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In SketchUp, when one does not model with accurate thickness of geometry, it is natural that edges touching faces will be visible "outside", too. But edges may "bleed through" even geometry modelled with proper thickness. Unfortunately, the reason is the underlying OpenGL rendering engine and apart from some workarounds, we cannot do too much about it.

If we understand the whole phenomenon, however, our workarounds can be tailored to our needs and the result can be as pleasing as anything else in ASketchUp.

The Scenario 

Below are two images exported from a basic "house" model. In the first one, you can see that I have modelled the roof structure:


In the second, there is a roof "shell" added atop of the rafters. The "shell" has a 2 cm (~0.8") thickness which would be somewhat proper for roof tiles. Notice however that the edges of the rafters are faintly "bleeding through" - and the farther they are in the scene, the more apparent this phenomenon is.


This is obviously an unwanted and often annoying thing. Not a "bug" as it comes from the technology used for rendering in SketchUp.

The Reason 

The reason is that SketchUp, as a vector based modelling application, needs to display vector edges somehow - at least when edges are turned on under Styles. Edges have a "fixed", 1 pixel thickness displayed on screen. If we apply profiles, too, these lines may even be thicker; 2 pixel, 4 pixel etc. thick.

The above roof shell however has a "relative" thickness to the screen. As we zoom out, it will be thinner and thinner - or in better words, occupying a smaller and smaller portion of the screen and once this portion is nearing (or even smaller) than the thickness of our vector lines (edges or profiles) on screen, they will inevitably bleed through.

Below are two screen shots with profiles set to two pixels then four pixels.


Notice that when they are 4 pixels, the phenomenon is even more apparent.


Solution - Workaround 

There's no "real solution" for this, however we can use some workarounds. The workarounds depend on what you wish to accomplish. If it is a live presentation with SketchUp, you do not have much to use. You can however:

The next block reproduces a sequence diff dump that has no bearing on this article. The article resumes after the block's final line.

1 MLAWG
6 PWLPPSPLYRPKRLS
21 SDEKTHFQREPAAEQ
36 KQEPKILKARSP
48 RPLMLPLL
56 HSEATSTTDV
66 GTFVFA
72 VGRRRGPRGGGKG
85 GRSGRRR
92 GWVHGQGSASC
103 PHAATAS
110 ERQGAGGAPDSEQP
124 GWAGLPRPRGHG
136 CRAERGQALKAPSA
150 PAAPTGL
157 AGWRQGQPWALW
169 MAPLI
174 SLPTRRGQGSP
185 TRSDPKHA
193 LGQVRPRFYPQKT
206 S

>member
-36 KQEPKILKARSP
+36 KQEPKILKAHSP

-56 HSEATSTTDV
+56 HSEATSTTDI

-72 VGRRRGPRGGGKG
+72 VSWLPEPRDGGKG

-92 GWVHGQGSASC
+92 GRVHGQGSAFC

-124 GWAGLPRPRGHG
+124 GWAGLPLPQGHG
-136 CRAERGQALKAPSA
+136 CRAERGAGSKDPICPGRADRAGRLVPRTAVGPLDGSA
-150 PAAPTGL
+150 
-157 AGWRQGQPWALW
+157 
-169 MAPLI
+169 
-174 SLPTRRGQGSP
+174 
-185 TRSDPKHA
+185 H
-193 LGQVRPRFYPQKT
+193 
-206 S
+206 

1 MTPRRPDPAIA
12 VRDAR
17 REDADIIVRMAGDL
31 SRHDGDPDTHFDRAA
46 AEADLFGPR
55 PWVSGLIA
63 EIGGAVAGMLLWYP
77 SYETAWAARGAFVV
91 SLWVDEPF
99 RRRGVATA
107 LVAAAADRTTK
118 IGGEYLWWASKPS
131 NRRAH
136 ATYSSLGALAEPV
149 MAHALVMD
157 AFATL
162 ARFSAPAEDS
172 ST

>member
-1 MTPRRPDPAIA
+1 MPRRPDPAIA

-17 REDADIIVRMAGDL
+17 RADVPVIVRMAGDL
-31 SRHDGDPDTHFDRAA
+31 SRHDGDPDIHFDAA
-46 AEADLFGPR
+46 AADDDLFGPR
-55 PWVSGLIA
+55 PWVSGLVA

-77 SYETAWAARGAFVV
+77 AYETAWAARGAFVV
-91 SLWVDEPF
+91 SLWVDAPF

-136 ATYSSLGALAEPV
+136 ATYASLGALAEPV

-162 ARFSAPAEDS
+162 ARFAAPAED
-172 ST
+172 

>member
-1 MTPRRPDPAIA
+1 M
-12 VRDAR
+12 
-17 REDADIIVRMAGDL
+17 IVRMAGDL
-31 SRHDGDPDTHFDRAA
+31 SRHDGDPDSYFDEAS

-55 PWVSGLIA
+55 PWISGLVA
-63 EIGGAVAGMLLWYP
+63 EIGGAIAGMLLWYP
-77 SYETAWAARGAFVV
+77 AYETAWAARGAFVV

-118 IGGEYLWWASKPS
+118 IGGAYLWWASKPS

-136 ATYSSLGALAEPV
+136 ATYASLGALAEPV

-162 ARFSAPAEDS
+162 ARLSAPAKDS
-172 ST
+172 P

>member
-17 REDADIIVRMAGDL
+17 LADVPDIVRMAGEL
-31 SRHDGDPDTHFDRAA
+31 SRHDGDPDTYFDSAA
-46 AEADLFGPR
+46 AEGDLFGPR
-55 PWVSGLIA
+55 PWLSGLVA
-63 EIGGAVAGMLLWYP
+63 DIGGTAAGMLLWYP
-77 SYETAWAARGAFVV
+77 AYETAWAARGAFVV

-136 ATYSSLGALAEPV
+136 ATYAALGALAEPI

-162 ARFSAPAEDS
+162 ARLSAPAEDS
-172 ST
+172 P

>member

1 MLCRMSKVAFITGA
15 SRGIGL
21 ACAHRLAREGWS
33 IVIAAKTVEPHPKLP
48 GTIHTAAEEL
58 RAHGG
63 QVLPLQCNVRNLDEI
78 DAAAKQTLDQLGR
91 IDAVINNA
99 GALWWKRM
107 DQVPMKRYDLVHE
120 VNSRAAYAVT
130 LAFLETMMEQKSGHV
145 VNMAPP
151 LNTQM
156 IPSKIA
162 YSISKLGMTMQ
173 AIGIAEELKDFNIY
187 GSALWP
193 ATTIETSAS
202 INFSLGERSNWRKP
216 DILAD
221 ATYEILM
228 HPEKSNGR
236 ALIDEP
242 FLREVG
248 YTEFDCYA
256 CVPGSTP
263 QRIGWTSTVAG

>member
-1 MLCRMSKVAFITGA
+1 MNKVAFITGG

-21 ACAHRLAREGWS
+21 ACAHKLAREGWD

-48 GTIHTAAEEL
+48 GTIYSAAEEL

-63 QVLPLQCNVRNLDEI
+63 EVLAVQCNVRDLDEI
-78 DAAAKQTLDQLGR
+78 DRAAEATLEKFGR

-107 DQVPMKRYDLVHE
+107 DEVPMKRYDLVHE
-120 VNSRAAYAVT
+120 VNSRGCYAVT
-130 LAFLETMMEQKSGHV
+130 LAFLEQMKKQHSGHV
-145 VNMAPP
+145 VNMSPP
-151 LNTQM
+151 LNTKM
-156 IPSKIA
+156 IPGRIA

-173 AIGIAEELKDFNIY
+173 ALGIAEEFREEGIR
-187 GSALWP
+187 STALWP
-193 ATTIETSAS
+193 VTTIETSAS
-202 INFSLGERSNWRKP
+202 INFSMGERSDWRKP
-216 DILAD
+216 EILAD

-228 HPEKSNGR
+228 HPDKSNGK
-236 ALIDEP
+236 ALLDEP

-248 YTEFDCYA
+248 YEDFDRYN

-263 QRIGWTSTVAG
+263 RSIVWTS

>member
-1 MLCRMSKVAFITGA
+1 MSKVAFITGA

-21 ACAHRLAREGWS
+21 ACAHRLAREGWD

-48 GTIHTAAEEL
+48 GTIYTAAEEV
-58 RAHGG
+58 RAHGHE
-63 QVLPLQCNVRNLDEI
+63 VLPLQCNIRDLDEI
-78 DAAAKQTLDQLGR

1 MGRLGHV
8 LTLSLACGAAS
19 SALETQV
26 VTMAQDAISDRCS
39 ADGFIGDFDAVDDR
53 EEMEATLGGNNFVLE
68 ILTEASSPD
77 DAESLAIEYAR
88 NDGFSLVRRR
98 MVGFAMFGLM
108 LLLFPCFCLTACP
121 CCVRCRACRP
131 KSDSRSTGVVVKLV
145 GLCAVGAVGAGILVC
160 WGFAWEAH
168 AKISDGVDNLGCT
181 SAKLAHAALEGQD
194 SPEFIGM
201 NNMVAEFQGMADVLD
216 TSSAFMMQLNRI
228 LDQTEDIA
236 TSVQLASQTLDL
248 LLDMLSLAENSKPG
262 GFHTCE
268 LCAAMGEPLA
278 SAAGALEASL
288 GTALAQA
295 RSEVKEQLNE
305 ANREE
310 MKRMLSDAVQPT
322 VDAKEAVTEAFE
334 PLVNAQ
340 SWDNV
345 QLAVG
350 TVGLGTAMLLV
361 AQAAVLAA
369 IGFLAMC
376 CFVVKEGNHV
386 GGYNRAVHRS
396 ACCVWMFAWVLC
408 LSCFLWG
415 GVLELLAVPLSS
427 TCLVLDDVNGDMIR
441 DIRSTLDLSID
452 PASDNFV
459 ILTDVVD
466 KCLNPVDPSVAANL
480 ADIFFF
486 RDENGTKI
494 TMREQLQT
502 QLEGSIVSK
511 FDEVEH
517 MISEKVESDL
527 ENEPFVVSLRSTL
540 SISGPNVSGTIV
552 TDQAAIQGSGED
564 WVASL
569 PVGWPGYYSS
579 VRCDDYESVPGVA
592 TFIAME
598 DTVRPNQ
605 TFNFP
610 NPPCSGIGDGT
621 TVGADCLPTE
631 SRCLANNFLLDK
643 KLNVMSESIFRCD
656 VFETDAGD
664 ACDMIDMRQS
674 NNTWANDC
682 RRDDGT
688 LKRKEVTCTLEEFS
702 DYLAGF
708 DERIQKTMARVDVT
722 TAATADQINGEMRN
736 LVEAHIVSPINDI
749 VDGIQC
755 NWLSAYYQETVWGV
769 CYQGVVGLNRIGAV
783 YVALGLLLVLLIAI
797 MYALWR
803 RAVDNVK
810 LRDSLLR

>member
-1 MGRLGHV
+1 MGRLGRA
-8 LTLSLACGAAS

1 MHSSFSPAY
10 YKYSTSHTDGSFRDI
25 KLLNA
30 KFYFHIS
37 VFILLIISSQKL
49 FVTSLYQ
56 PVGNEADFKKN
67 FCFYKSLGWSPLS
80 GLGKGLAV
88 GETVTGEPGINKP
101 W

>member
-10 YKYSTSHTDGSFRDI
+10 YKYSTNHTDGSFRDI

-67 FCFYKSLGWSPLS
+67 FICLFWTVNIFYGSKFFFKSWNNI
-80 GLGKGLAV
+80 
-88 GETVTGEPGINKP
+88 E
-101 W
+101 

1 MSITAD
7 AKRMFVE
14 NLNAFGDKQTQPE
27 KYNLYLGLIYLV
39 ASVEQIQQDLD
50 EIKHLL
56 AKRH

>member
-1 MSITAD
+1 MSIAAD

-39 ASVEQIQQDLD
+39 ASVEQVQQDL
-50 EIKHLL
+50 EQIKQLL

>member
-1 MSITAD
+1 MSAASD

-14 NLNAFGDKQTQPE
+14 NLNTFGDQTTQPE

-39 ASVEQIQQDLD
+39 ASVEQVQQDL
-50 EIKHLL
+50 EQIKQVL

1. Hide the rafters (or whatever you have offending) in scenes when they are not visible anyway. I.e. in my case above, when the roof shell group is displayed, you can hide all the roof structure group. This can be done either by hiding/unhiding geometry per scene basis or
  2. hiding/unhiding layers (to which you have previously assigned these groups) per scene basis again (my preference but I understand that others may like it the other way).
  3. You can also try to hide the top, offending edges of the rafters (in my example). Of course, in case you would like to show them (without the roof shell), they might look different than the rest of the model so this method could work best combined with the first method (i.e. edges only hidden when the roof shell is displayed).

If you want to export to 2D output, however, there are better workarounds. Below is an image originally exported at screen resolution size (1024x768). You can see that the edges are clearly bleeding through according to the distance from the camera.


Now if I export at double size (see Export options), it seems that the distance between pixels in the width of my roof shell has just been cranked up enough to be more than 1 pixel - i.e. the edges below do not bleed through (note that the export was taken from the exact viewport and with the exactly same settings except for export size).


Actually, exporting at double size than really needed and then resampling the exported image in an external program that has much better antialiasing support than SketchUp itself will always result in much better images than what you can get from native Sketchup at all.